Add a Physician or an APP?
If you do determine that it’s the right time for your practice to add a provider, how do you decide whether to add a physician or an APP?
The right answer for your practice depends on many things:
Bottom line: Consider your practice needs and how you would use the new provider.
Bringing an APP on Board
Once you decide you do want to bring an NP or PA on board, you’ll want to do two things to make the new addition a success: Look for certain qualities when hiring, and integrate them effectively into your practice.
Qualities to Look For
Finding the right fit is essential when adding an APP to your practice. You’ll want to find an NP or PA that has...
- A team-based approach
- A collaborative spirit
- Adaptability to the physician’s style of medicine (as well as sharing the physician’s philosophy on medicine)
- A patient-centered work ethic
- Excellent communication skills (able to explain things to patients plus communicate well with physicians)
As with any staff member, you want someone who fits in with the culture of your practice.
Note: both the American Association of Nurse Practitioners2 and the American Academy of Physician Assistants3 post jobs on their websites, so they are good resources for practices looking to hire APPs.
Successfully Integrating a New APP
How do you successfully integrate a new APP into your practice? Here are a few tried-and-true ideas:
If you follow these tips, you’re bound to successfully integrate your APP in no time!
Finally, encourage your new NP or PA to become a College member, where they can find a wealth of educational resources for allergy and immunology providers and opportunities to network with and learn from other APPs in our specialty.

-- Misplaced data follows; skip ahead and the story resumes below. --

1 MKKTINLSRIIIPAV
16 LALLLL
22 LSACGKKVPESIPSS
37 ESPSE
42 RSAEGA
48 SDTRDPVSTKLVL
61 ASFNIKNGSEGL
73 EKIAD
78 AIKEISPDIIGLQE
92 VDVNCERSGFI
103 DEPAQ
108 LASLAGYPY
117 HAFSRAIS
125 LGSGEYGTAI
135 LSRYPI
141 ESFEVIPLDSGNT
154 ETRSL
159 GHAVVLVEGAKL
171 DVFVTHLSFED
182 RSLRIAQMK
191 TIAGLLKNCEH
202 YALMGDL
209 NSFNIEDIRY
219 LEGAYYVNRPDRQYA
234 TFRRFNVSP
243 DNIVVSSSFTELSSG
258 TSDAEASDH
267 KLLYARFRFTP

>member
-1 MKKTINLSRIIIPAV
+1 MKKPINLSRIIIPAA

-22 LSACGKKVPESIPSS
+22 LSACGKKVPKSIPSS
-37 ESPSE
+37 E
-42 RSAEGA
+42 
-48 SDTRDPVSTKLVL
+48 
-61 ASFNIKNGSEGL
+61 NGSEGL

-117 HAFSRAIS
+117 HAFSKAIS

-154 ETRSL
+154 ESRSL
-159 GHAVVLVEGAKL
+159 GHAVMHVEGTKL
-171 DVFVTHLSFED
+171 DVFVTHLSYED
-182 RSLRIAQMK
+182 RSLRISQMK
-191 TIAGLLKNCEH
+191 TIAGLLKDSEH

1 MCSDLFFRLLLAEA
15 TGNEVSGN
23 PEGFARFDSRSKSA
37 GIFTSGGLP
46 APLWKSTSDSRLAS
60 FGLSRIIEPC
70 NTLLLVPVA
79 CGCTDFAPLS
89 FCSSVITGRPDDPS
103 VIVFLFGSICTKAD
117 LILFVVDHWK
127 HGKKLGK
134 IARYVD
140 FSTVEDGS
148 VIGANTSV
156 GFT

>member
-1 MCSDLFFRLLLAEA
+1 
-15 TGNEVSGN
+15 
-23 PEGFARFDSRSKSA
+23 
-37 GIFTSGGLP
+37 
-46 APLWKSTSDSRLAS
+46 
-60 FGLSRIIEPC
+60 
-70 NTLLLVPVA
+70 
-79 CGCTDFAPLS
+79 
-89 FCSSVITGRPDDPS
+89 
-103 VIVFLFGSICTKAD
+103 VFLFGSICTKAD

Since we started with a quiz, let’s conclude with one also. This will help reinforce what you’ve learned in this module.
Hopefully, your answers revealed that you’re up on your APPs!
If you think your practice could benefit from bringing an APP on board, take some time to plan out your next steps:
- What’s the scope of practice allowed in your state?
- What are the regulations in your state, and how do they compare to federal regulations?
- How will you use APPs in your practice? In other words, what specific needs does your practice have that you want them to meet?
- How will you bill for your NP or PA?
- How can you best integrate them into your practice?
Choosing to make an NP or PA part of your team can greatly improve patient access and the quality of your patient care. Just make sure to do your research thoroughly – especially when it comes to state and federal licensing and regulations. The right APP, under the right circumstances, will only enhance your practice!
- Association of PAs in Allergy, Asthma & Immunology
- American Academy of Physician Assistants (AAPA), Physician Assistant State Licensing Requirements (See state-by-state licensure laws for physician assistants.)
- American Academy of Physician Assistants (AAPA), Employer Resources for Hiring Physician Assistants. The AAPA has combined a series of employer tools for physician assistants.
- American Association of Nurse Practitioners (AANP), Nurse Practitioner State Practice and Licensure Laws (See state-by-state licensure laws for nurse practitioners.)
- ACAAI, "Are you billing correctly for nurse practitioners and physician assistants?"
- Rick Christiansen, "Six Tips for Hiring a Physician Assistant." Physicians Practice provides six tips for hiring a physician assistant at your
- Avery Hurt, "Bill Properly for Your Practice’s NPPs"
- Jeff Morris, MD, MBA, FACS, FRCS(C), Optimizing the Value of Advanced Practice Providers
- National Council of State Boards of Nursing
- 1A Comparison of Nurse Practitioners, Physician Assistants, and Primary Care Physicians' Patterns of Practice and Quality of Care in Health Centers, National Institute of Health
- 2American Association of Nurse Practitioners, Job Center
- 3American Academy of Physician Assistants, Job Source